If you are like most, Fat Tuesday stands for parades, music, king cake and general debauchery. Mardi Gras (French for Fat Tuesday) and Carnival (from the Latin carne vale, or "farewell to the flesh") have been celebrated for centuries as one last bacchanal hurrah before the 40 days of austerity for Lent.
But where do all these seemingly random traditions come from? What do they mean?
Test your knowledge of Mardi Gras below.
It wasn't always so great to be king
The seasonal celebration dates back to pre-Christian Europe. Back then the celebration, like most pagan holidays based on the harvests or seasons, required a human sacrifice to the gods. To choose the lucky winner, a coin or bean would be placed in the King's Cake before baking, and whichever of the tribesmen found the trinket would be treated like a king — until their time was up.
When the Christians took over, they kept the cake but got rid of the unpleasant ritual sacrifice. Suddenly winning the task of hosting next year's party or buying the next cake doesn't seem so bad.
Gold, green and purple aren't just there to look pretty.
The three traditional colors of Mardi Gras were officially adopted by the Krewe of Rex, one of the earliest private clubs to hold exclusive parties and parades during the Mardi Gras season. Founded in 1872, Rex's colors were originally thought to symbolize royalty — purple being long associated with royalty and gold to represent the crowns.
In 1892, Rex Krewe clarified that purple is for justice, green is for faith and gold is for power.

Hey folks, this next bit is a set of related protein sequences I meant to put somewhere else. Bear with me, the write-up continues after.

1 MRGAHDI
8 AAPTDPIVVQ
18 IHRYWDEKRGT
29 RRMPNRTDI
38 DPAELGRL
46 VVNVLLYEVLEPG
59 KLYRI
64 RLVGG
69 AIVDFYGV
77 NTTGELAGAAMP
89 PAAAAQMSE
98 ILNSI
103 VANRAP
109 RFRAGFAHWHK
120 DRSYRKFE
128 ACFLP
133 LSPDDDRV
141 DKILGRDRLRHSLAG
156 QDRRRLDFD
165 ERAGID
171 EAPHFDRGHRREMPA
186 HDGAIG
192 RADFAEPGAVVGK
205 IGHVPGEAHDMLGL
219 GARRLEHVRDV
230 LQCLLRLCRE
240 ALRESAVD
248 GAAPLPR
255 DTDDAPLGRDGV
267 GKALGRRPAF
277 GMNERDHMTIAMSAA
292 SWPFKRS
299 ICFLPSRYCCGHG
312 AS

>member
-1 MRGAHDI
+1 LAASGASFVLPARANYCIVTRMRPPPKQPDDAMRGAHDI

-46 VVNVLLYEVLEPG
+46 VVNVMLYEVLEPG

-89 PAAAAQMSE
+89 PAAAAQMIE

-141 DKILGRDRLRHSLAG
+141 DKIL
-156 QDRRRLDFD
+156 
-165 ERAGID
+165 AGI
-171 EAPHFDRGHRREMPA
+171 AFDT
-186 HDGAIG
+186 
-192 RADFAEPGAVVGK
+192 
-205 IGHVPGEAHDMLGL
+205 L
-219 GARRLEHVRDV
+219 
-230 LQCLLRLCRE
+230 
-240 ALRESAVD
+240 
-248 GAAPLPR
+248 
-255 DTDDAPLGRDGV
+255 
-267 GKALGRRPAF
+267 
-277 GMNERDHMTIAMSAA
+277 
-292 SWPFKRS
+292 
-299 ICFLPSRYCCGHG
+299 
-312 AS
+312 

If you only eat King Cake on Fat Tuesday, you're about a month late.
Since being incorporated into Catholic tradition, King Cake takes its name from the three kings who arrived bearing gifts for the baby Jesus. Their journey is said to have taken 12 days and their arrival marks the 12th day of Christmas, which is also known as Epiphany, King's Day or Three King's Day.
In Europe and Latin America, this is when traditional King Cake-like pastries are consumed. In American tradition, Epiphany is the beginning of the Mardi Gras season, and some eat a king cake every week until Ash Wednesday marks the end of the merriment and the beginning of Lent.
But that doesn't explain the baby in the cake.
In France, the trinket in the king cake (galette des rois) is traditionally a "coin, bean, pea, or nut," according to Smithsonian magazine. The New Orleans krewes have been known to use a golden bean, following in this tradition, but other trinkets like a ceramic baby doll or king have proliferated since 1930.
Using a plastic baby doll (generally accepted to be the baby Jesus) has only been seen in the Gulf Coast region since the 1950s.
New Orleans isn't the only town that makes a decent King Cake.
Acadian Bakers on West Alabama has been the go-to shop for New Orleans-style King Cakes for over 30 years, and Rao's Bakery, which has been famous for king cakes since 1941 in Beaumont, has a location in Spring.